The Samsung Galaxy Note 9 is a little bigger, slightly more colorful, and a bit more powerful than prior Note phones, but be warned: it’s a wee bit pricier, too.
The Galaxy Note 9 is still a larger Android phone that's only been superseded by handsets released in 2019, with a sizeable 6.4-inch Super AMOLED display, a huge 4,000mAh battery for all-day performance, and up to 512GB of internal storage and 8GB of RAM. Sure, that's been met and slightly exceeded by the Samsung Galaxy S10 Plus, but the Note 9 is still a serious contender going into 2019.
Slide in a 512GB microSD card (which Samsung will gladly sell you), and you can get one of the first mainstream 1TB phones in your hands to save all your photos, videos, and music. That's more space than a lot of laptops on the market.
Good news – the Note 9 doesn’t really feel any larger than the 6.3-inch Note 8, and it inherits a bunch of features from the 5.8-inch Galaxy S9 and 6.2-inch Galaxy S9 Plus, including camera specs. It takes the best photos on a Samsung phone, only outpaced by the newer Google Pixel 3 and Google Pixel 3 XL in our tests - and perhaps the Samsung Galaxy S10 line.
The camera here is noticeably better than the Note 8, with a dual 12MP rear setup that has dual-aperture technology, and can record Super Slow Mo videos. There are stereo speakers, and the less-than-impressive AR Emoji mode is back with some finer avatar customizations. Rest assured, AR Emoji will still look nothing like you.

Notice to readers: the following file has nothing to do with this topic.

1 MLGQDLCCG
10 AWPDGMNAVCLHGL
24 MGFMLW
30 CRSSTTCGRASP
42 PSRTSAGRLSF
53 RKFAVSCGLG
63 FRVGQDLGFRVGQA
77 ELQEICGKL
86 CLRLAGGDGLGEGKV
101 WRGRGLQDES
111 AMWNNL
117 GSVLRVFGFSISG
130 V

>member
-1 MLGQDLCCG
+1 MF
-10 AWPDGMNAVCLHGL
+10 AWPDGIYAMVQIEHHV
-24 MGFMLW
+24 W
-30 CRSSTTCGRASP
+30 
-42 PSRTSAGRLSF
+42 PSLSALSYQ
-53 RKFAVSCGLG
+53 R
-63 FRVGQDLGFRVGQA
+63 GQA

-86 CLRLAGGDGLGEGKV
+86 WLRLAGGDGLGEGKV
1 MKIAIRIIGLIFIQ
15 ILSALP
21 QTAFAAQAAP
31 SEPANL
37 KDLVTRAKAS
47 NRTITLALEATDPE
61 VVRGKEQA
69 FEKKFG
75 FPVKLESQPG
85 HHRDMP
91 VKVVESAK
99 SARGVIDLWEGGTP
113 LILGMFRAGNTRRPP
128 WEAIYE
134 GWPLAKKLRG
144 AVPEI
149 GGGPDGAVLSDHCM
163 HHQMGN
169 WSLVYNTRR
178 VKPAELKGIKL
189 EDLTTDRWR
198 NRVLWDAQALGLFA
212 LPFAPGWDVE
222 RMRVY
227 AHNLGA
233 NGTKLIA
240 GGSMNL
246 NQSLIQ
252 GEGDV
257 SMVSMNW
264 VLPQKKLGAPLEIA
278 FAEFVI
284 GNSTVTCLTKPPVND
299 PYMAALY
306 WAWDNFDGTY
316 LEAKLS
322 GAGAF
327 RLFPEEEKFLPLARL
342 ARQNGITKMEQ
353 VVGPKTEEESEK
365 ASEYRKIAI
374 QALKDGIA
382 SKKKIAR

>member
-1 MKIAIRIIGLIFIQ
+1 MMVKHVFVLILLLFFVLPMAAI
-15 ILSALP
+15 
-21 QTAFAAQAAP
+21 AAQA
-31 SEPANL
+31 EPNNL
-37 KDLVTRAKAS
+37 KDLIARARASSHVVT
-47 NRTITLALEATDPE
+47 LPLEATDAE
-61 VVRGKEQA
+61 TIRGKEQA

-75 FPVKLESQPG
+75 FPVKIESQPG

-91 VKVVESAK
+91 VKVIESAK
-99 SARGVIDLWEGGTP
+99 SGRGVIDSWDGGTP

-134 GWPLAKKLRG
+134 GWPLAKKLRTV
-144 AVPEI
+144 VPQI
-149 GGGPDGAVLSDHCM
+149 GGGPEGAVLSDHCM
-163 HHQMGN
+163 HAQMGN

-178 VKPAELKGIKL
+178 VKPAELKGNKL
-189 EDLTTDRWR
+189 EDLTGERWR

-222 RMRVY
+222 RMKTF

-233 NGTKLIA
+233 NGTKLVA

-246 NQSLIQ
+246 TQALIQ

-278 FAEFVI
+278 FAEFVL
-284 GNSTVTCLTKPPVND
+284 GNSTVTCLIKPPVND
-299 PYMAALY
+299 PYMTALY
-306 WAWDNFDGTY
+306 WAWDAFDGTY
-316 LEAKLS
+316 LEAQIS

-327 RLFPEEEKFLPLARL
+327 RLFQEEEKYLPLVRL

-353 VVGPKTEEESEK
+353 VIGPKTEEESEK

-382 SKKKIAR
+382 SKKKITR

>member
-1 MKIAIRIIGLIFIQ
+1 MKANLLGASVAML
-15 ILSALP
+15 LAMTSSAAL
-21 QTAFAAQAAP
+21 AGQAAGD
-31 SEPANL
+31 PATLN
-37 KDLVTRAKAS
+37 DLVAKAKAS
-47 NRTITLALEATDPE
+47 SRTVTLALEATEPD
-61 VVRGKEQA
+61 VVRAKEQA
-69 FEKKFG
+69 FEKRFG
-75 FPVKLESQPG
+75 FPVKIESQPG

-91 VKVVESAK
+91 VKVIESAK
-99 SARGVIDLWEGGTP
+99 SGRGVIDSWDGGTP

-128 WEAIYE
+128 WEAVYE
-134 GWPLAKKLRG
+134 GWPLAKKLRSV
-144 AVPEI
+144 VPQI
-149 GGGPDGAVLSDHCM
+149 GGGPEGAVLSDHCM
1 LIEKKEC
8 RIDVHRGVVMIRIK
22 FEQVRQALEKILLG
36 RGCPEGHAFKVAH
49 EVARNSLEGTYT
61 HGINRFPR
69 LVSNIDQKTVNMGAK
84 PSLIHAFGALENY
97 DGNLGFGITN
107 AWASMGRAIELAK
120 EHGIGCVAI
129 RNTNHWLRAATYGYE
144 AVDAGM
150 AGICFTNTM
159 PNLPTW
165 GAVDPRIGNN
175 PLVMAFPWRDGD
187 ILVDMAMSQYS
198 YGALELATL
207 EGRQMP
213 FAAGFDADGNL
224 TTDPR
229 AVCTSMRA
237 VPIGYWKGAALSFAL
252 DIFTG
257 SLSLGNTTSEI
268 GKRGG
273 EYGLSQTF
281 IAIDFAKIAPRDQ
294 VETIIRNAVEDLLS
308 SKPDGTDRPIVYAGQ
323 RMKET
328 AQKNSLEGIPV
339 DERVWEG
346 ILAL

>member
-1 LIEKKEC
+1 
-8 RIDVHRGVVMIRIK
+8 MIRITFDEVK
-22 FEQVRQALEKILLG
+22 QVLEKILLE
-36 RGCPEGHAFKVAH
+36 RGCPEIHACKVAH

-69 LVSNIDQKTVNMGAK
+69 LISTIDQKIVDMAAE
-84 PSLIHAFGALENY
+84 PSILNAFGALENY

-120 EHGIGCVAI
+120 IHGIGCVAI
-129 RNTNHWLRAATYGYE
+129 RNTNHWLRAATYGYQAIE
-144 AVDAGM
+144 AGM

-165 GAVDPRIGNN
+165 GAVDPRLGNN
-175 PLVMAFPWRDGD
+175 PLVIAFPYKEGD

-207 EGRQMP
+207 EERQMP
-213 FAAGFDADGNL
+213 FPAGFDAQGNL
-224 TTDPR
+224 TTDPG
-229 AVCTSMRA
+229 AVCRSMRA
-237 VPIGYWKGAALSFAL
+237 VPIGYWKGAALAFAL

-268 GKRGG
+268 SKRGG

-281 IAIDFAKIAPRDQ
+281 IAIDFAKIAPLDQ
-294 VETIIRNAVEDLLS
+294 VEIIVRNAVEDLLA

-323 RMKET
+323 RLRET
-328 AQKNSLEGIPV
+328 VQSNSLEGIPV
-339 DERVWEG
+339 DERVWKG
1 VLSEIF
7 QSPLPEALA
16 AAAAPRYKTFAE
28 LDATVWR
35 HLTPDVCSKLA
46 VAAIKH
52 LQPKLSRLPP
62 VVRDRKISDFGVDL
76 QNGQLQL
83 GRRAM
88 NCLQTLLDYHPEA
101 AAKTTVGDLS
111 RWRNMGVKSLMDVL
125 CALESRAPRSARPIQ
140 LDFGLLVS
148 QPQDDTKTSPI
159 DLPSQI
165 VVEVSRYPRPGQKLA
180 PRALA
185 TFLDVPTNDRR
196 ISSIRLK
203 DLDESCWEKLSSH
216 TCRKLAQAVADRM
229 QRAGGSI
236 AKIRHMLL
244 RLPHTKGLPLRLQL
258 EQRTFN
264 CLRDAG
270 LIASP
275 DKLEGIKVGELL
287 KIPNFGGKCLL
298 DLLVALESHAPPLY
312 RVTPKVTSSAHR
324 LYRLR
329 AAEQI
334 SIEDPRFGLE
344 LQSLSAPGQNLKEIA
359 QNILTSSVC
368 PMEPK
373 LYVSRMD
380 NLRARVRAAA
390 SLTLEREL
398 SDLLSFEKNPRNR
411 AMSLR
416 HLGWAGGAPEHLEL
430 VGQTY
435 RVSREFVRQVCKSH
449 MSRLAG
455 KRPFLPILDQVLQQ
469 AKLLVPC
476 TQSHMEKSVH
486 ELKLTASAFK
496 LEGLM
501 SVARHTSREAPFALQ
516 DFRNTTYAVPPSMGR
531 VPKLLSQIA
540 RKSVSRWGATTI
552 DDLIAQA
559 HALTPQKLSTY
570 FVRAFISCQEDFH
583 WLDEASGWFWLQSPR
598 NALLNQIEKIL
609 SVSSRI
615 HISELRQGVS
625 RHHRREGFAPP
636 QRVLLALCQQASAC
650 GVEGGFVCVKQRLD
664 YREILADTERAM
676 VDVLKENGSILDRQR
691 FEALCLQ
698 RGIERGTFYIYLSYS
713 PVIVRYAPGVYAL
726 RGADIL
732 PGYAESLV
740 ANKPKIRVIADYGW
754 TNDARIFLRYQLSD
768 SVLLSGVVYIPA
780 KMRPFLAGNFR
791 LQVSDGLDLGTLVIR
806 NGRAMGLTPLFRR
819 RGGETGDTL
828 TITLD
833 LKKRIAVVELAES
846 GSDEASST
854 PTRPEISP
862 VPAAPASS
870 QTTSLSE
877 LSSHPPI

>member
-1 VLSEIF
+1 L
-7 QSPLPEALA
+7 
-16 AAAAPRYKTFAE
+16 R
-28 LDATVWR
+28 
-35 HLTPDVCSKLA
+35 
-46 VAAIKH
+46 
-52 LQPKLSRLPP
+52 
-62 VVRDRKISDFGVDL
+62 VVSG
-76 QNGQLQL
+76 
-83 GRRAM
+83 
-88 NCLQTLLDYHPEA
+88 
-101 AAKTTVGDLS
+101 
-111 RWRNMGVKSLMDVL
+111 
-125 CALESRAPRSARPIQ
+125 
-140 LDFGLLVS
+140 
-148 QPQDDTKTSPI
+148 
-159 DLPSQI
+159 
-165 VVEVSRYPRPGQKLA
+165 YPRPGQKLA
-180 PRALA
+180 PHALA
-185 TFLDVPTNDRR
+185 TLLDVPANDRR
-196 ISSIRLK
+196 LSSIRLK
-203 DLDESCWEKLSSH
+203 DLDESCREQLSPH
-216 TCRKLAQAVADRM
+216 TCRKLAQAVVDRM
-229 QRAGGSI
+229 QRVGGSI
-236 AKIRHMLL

Exclusive to the Note 9 camera are automatic scene optimizer and flaw detection features that enhance photos (though, Samsung has a habit of rolling these features out to older phones later on, so hang tight if you have an S9 or S9 Plus).
The S Pen is still a handy tool for jotting down notes, but it now has Bluetooth for remote-controlled shortcuts that are customizable (unlike the annoying Bixby button that you can't even turn off anymore). Want to pose for a photo 30 feet away? This S Pen can help you do that and more. It works great, but you may have trouble finding a spot to rest your precious and expensive Note 9 for full-body snapshots. We ended up with a lot of shots at bad camera angles, so it's a good idea on paper, but doesn't always work out like we first envisioned.